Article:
Good preparation can make all the difference
Therefore, come to clear agreements about:
- general terms and conditions
- terms of delivery (Incoterms 2020)
- transport documents
- payment methods for export and import
- Read more about legal matters when doing business abroad.
Find out what caused the dispute
It is preferable for you to resolve a business dispute with your customer, supplier, or business partner. For example, try to find out the reason why an invoice is not paid. Was the delivery late, are there quality concerns, or was the contract misinterpreted? You may be able to determine the cause of the conflict and resolve it quite easily.
Take cultural differences into account
Learn about the cultural differences between the Netherlands and the country you do business with. Perhaps a cultural difference is the cause, leading to a misunderstanding. The country information provided by the Netherlands Enterprise Agency (in Dutch, RVO) and the Netherlands Chamber of Commerce (in Dutch, KVK) offers an overview of the most important dos and don'ts per country.
Request help from the embassy or consulate
Cannot seem to solve the problem together? Then the Dutch embassy or consulate can help with a solution. They know which authorities you can call on abroad. The Dutch embassy and consulate have an advisory role. So they have no means of power to enforce regulations.
Start legal proceedings
You can also have your dispute resolved in court. You start such a legal proceedings by engaging a lawyer who is specialised in international law. In the contract with your customer, supplier, or business partner you have stated whether Dutch or foreign law applies. The process can sometimes take a long time. In addition, legal proceedings are not cheap. Should you have a conflict with a supplier in the European Union, read about your options here.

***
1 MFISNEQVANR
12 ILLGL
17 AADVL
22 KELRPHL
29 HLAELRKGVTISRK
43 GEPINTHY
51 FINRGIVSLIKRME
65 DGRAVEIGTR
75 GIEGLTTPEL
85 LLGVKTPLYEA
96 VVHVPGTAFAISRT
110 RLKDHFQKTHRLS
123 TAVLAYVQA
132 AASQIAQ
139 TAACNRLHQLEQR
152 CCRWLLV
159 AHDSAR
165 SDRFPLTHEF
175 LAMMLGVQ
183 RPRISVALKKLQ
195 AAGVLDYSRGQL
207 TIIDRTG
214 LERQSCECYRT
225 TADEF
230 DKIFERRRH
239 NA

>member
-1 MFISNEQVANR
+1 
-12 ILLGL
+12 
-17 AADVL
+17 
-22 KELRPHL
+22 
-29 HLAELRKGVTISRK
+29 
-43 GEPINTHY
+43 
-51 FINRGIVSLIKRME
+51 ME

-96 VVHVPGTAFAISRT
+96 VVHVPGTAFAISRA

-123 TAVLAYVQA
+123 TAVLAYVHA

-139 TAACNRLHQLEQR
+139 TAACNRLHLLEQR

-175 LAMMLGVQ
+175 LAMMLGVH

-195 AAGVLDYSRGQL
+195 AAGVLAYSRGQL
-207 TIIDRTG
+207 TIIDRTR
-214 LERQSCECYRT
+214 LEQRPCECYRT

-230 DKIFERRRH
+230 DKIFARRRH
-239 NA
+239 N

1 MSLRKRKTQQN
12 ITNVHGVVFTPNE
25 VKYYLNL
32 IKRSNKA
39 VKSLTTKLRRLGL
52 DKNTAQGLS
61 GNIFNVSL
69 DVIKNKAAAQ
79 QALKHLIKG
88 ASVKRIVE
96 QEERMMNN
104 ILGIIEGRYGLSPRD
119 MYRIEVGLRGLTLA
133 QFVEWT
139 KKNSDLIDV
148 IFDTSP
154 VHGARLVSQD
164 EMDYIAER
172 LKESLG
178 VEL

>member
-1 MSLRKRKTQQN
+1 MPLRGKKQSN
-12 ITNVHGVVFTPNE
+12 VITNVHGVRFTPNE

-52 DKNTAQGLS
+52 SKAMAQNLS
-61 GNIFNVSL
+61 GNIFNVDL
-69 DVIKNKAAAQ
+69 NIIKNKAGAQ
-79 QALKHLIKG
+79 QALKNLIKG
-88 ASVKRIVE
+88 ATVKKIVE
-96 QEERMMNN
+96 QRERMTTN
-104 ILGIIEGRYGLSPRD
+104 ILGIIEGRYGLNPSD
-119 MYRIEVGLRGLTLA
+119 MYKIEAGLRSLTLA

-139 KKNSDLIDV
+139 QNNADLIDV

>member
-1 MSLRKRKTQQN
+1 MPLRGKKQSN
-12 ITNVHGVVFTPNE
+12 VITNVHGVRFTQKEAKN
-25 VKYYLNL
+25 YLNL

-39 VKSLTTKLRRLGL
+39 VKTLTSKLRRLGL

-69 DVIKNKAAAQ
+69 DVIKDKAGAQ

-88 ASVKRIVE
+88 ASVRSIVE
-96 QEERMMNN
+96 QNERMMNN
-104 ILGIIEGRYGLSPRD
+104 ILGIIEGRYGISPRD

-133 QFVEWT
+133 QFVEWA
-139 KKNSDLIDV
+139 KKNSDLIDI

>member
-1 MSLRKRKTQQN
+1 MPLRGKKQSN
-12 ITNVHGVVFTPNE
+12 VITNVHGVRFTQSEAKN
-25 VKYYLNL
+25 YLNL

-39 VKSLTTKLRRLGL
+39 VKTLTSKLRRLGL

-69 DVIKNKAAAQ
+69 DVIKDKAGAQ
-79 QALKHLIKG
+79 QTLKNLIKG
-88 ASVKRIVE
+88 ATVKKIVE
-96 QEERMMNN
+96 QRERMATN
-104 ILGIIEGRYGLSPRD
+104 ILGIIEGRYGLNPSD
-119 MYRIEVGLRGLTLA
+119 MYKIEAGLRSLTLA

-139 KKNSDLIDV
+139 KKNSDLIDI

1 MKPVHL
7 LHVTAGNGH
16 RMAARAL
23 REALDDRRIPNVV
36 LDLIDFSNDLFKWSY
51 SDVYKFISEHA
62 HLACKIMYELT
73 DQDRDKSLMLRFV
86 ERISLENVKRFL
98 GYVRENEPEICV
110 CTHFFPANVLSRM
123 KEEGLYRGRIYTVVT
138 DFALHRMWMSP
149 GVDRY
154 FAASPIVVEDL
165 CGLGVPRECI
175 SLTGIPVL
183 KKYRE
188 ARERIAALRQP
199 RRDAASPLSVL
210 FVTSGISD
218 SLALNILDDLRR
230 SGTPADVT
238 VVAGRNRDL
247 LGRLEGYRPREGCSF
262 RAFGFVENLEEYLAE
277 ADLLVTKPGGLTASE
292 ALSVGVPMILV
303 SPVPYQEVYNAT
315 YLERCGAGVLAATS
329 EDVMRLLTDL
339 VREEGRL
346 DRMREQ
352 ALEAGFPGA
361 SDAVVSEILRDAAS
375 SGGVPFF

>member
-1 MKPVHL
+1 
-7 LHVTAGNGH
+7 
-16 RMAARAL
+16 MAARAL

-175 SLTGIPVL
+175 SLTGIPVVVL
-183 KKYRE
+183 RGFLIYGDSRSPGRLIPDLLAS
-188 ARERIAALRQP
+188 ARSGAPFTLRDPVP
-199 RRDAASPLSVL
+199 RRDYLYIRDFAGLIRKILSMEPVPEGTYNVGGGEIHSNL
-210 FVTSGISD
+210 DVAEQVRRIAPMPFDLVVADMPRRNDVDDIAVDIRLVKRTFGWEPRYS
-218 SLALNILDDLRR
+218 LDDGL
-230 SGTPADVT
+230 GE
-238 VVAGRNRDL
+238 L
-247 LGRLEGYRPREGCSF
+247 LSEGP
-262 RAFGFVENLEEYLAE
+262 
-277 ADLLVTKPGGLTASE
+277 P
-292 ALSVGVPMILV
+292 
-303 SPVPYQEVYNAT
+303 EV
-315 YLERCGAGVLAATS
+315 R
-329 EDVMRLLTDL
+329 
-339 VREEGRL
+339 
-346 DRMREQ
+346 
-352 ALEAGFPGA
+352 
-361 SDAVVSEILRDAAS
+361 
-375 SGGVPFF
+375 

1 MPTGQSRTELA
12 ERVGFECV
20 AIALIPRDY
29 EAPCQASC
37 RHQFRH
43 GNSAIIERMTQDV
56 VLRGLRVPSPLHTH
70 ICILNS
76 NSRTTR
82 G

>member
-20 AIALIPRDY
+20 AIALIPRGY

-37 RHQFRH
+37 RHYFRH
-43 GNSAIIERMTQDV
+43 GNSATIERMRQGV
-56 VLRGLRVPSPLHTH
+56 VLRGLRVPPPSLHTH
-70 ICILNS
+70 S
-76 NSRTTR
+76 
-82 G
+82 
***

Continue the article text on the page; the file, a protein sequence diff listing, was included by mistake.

Check whether arbitration is an option for you
Arbitration is a way to resolve a conflict without going to court. Experts then decide on the conflict. This procedure is usually faster than legal proceedings. The experts are usually more specialised than judges. You designate an arbitral tribunal in an arbitration clause in your contract.
Check if you can get your money back
When products or services are not delivered as agreed, you probably want your money back. A special European procedure makes it easier to seize a bank account in another member state.
Do you want to make a claim against a debtor who has money in a bank in another EU country? Then you can ask a Dutch court for a seizure of that bank account, also known as an ‘attachment’. This seizure can be made before you request or receive a decision from the court in the country where the bank account is.
Laws and rules
You can find many articles about laws and rules regarding legal matters on our website.